Ebony Sodomaco woke one morning and realised that she couldn’t see more than a metre in front of her. After making an urgent appointment with an optometrist, Ebony discovered she was legally blind in one eye and rapidly losing vision in the other.
Twenty-two years earlier, Ebony now 25, was diagnosed with diabetes and while contemplating, on numerous occasions, to visit an optometrist, she kept putting it on the backburner. Unfortunately, Ebony now joins the thousands of people who have, or are losing their eye sight due to diabetes related eye disease.
According to the Centre for Eye Health Australia (CERA), on average one in three people with diabetes will develop some form of diabetic eye disease which equals about 423,000 Aussies – one third of those registered on the National Diabetes Services Scheme.
Chief Clinical Officer of Optometry Australia, Luke Arundel said, “If you have diabetes, it is critical that you take the time to have a comprehensive eye examination as diabetes related eye disease is one of the leading causes of blindness globally. Yet, diagnosed early enough, eye sight loss from diabetes is preventable”.
He explained that, like Ebony, many people do not even know they have a diabetes-related disease because often the disease lacks early symptoms.
The USA’s National Eye Institute quotes that early detection, timely treatment and follow up can reduce the risk of severe vision loss by up to 95 per cent.
Associate Professor Peter Van Wijngaarden of CERA said every time someone comes to see him and they have never before had an eye examination yet are in advanced stages of diabetic eye disease, it distresses him.
“We would like a time when white canes are no longer seen in our practices because of diabetes.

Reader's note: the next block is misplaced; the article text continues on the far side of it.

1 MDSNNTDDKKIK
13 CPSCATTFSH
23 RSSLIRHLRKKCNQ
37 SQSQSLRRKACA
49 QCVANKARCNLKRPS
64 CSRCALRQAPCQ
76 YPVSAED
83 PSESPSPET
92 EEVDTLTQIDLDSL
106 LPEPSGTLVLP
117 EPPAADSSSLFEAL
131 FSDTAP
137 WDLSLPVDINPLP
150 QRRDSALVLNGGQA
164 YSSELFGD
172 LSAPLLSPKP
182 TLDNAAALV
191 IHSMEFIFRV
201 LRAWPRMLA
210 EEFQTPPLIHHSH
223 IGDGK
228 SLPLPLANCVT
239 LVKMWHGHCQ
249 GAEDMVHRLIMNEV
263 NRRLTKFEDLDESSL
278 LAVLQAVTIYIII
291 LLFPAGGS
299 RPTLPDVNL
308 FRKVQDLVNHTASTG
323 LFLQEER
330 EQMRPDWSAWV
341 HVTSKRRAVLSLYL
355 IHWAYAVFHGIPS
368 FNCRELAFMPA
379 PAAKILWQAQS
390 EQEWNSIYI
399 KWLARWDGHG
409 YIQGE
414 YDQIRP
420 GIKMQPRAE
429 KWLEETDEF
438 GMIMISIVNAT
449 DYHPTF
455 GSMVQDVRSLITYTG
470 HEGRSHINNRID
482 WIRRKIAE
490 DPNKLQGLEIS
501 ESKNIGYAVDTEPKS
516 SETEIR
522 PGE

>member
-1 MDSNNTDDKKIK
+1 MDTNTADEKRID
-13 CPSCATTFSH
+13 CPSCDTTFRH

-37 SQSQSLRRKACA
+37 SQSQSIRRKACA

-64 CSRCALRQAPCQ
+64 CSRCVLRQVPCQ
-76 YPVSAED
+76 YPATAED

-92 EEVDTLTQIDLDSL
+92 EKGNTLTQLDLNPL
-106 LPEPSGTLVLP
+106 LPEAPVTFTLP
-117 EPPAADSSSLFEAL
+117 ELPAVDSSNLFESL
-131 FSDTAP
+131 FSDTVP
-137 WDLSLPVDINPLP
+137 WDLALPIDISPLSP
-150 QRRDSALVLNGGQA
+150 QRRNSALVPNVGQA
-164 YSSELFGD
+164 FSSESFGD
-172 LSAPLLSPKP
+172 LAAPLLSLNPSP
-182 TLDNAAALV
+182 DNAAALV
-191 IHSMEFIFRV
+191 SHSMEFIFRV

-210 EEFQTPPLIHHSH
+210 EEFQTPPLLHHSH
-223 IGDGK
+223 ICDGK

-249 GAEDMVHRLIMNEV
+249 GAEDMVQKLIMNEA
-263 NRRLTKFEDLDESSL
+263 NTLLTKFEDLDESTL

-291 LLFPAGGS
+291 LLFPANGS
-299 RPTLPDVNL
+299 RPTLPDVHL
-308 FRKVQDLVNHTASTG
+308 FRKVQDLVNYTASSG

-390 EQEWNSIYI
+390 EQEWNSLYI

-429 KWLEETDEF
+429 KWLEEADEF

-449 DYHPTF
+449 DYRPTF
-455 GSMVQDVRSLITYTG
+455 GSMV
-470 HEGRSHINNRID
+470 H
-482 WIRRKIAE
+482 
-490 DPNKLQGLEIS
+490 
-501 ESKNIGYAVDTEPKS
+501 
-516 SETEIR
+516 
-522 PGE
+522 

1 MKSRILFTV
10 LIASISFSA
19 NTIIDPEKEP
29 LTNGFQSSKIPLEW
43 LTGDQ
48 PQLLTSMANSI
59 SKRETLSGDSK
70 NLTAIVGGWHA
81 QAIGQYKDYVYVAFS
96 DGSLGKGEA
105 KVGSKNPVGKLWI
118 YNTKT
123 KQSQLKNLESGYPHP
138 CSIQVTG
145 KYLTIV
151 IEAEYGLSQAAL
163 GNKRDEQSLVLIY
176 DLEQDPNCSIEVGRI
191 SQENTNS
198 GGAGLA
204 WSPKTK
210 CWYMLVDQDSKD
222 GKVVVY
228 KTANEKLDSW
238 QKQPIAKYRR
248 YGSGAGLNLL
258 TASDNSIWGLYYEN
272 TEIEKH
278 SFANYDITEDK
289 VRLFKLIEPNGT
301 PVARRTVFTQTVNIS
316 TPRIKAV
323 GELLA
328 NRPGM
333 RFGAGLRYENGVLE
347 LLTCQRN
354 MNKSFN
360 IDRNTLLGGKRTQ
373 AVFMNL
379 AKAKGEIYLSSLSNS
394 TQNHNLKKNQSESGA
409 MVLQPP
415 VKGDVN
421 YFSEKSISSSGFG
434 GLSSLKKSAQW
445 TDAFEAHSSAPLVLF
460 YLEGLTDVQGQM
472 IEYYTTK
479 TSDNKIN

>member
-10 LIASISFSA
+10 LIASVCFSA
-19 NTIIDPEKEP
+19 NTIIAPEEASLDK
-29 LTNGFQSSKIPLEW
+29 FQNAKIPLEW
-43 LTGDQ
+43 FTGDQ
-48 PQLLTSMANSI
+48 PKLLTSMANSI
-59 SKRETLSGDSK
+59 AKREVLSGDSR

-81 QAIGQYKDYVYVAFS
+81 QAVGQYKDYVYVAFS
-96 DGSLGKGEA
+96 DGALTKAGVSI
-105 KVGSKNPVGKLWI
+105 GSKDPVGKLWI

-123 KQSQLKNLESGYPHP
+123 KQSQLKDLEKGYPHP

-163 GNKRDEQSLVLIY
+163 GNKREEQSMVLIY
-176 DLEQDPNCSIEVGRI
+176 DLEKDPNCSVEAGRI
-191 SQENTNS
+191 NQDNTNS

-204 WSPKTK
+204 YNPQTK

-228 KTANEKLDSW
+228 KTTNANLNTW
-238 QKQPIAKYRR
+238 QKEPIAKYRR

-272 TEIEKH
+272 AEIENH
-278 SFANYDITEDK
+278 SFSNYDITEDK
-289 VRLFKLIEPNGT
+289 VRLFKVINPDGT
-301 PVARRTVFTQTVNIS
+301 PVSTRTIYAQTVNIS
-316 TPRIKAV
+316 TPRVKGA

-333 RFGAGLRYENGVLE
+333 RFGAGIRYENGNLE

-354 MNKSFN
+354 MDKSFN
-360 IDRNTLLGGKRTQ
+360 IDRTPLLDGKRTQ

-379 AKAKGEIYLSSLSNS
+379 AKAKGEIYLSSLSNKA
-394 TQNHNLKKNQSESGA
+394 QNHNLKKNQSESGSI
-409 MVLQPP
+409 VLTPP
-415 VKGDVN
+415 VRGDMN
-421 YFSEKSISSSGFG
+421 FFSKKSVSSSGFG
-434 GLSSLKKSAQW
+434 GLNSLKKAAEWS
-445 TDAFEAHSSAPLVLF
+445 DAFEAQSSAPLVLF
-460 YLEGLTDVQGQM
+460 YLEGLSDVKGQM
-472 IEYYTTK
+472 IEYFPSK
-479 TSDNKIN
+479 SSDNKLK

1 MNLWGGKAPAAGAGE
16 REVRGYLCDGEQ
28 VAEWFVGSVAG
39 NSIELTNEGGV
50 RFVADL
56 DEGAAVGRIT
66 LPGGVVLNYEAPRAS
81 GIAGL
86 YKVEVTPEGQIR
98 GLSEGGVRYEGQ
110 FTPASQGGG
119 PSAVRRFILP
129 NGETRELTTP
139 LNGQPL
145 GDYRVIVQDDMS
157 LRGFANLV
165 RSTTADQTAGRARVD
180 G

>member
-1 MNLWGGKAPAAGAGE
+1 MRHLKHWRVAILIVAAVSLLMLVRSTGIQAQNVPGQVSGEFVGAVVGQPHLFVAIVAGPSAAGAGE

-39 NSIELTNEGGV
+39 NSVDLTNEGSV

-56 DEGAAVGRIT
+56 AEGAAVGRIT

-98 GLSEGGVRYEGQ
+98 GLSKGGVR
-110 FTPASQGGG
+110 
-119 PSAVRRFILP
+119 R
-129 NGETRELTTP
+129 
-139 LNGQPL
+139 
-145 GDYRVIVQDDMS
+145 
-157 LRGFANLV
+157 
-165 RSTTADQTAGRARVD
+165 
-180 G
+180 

“The problem, however, is that people are not reminded to have an eye check”.
KeepSight is the missing link that will keep Aussies with diabetes, and who are registered for the KeepSight program, more engaged in their eye health care. It is the first national recall and reminder system introduced domestically to remind those with diabetes to have regular eye examinations.
The introduction of similar schemes in other countries has had tremendous success with A/Prof Wijngaarden highlighting England and Wales as terrific case studies. He explained that a recall and reminder system was established there in 2003 and by 2013 diabetic eye disease was no longer the leading cause of preventable blindness. Yet, in the 50 preceding years, diabetes was the main cause of vision loss in working class Britain.
Luke Arundel said optometrists would welcome a similar outcome in Australia.
“Any loss of vision, let alone completely losing your eye sight is a tragedy, particularly when that loss could be preventable with early diagnosis.
“We implore anyone with diabetes to make an appointment today to have a comprehensive eye examination. And when you do, please ask your optometrist to register you as part of the KeepSight program so that you will receive reminders when your next examination is due.
“Use our Find an optometrist search service to find an optometrist near you. This appointment could save your sight”.